Sending myself emails

There is a lot of literature around minimalism - especially as it relates to our digital lives. I'm into some - not into others. But I do believe in digital efficiency. For me this means less applications and workflows the better.

However, a couple of applications have become so integrated into my workflow that I've become hyper-efficient on them and they’ve become a steady part of my day-day life. For me right now - that's email (gmail + superhuman) and messaging (WhatsApp). So for my own sanity and efficiency it makes the most sense to do as much of my work inside of these applications as possible.

Enter tasks and notes. There is a proliferation of notes and reminders applications - each with its own set of power features. However, my note taking and reminder flow is pretty basic - I write down some copy, maybe attach an image and want that plastered in front of me until I do it or have it remind me at a certain time. If I can label it - all the better. After having tried all of them - from Google Keep, Notion, Evernote, Wunderlist (RIP), etc. they all felt like I was getting a tractor when I really just wanted a scooter. So I fell back to the simple solution of just sending myself a simple email.

Email has everything I need - I can title my reminder or note to myself (subject line), have it plastered in front of me all day (sitting unread in my inbox), remind myself at a later date (gmail, superhuman, boomerang all support this), and the best part - it fits into my normal workflow. I don't need to check this specific todo app and my email everyday to figure out what I need to do. I can just open up my email to see all of my outstanding tasks!

After working in this flow for a couple years it hit a snag - as email applications got more fully featured they got slower to load and operate. The workflow became a bit slow to just send myself a quick reminder. Open up email app -> hit compose -> type in subject -> type in my email -> type in note -> click send. While maybe that 20 seconds seems short - it adds up and I rather have that time to think about something else - not staring at my device. Also in meetings and with people - staring at my phone for 20s while I write down a note based on our conversation can seem pretty rude.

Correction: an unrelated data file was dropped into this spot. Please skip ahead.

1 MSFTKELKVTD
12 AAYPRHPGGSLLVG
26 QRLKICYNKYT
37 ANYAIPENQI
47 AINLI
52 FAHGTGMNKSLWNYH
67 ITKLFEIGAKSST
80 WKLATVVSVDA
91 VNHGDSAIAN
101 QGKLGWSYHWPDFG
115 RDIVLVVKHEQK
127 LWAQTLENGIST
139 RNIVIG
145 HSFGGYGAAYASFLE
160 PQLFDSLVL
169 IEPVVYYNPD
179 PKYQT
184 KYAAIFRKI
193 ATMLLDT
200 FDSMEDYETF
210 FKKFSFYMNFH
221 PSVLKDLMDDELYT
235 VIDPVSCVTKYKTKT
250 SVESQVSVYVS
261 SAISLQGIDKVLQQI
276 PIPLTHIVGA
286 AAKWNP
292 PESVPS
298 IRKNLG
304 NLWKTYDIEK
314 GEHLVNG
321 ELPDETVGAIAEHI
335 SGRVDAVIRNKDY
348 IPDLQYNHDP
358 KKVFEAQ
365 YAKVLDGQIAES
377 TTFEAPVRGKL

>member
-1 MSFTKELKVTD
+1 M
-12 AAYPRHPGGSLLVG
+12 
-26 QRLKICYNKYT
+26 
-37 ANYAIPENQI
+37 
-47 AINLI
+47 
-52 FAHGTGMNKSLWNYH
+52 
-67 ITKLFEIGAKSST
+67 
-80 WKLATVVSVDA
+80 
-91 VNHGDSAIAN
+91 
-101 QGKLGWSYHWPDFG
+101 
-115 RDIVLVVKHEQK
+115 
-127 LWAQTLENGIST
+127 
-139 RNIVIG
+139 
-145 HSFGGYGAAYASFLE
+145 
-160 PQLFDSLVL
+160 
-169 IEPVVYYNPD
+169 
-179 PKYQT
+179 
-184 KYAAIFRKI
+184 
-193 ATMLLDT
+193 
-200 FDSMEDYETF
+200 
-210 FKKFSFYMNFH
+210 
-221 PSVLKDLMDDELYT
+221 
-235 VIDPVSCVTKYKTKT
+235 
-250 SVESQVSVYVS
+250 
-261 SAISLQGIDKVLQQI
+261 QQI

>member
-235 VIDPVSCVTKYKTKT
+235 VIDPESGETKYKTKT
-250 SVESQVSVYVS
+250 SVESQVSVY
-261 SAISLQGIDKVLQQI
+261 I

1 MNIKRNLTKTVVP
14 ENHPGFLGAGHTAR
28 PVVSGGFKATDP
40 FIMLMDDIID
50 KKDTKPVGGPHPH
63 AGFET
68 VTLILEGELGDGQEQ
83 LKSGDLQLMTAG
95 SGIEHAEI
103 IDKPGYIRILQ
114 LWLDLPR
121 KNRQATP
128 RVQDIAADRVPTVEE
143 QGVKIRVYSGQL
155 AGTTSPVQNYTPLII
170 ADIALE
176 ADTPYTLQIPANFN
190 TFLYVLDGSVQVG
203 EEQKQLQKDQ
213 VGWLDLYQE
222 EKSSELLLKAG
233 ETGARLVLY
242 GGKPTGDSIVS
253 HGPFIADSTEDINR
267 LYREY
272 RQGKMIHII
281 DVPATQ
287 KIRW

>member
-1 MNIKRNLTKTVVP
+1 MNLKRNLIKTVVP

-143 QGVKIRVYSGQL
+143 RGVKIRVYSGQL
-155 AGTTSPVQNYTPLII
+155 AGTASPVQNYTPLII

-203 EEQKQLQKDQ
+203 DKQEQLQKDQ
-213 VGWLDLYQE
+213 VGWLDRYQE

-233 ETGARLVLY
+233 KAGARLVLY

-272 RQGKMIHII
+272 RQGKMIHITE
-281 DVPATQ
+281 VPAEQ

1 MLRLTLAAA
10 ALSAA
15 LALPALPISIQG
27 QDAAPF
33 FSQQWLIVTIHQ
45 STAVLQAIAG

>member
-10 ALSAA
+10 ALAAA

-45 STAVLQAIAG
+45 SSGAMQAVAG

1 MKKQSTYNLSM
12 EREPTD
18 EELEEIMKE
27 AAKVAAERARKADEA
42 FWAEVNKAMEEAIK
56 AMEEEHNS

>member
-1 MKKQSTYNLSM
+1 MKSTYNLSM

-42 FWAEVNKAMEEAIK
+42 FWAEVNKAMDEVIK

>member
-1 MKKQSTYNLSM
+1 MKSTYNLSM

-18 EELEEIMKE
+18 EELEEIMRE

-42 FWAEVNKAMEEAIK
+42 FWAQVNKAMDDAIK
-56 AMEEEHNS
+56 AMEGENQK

So maybe I need a bespoke app to send myself an email? Well so goes my theory of less apps = better. But if I justify it as just a better and faster compose window for my email I can rationalize it all as one app :)

There's a couple apps on iOS that do something very similar - the most popular being Captio. I used it (along with a decent amount of people I knew) for a while, but it had a couple limiting features and the dealbreaker - it was iOS only. Ever since my love affair with Android I've been out of luck. So I guess I have to write my own.

Enter Paper Plane

It's very basic - like very basic. Imagine it as just a dedicated email compose window, with your own email filled in and the subject dynamically generated. Its built to be extremely fast and work in offline and online environments.

Available on iOS and Android. Quick list of features:

  • Does one thing very fast and efficiently. Sends your email an email for yourself.
  • Dynamic subject generation. You can add a prefix to it (to auto label the email when it hits your inbox). ie: prefix’s [TODO] then set up a filter and label in gmail to label and folder all emails with [TODO] in the subject line. Then it will copy the first X number of words to generate your subject. For the power users there’s also an ability to use a Regex to parse and generate the subject line.
  • Attachments.
  • History of emails: queued & sent.
  • Email can be sent from the Paper Plane email, IMAP (your email) or you can host your own server and do it all yourself!
  • The app and backend server are all open source.

Apart from being a useful app that I know use a dozen+ times a day it was also my first foray into mobile programming. Historically I’ve most stayed on the infra and backend side - but was a fun way to move forward a bit. Built it with React Native - which was a bit of a mixed back, but overall positive. Thoughts for a different post!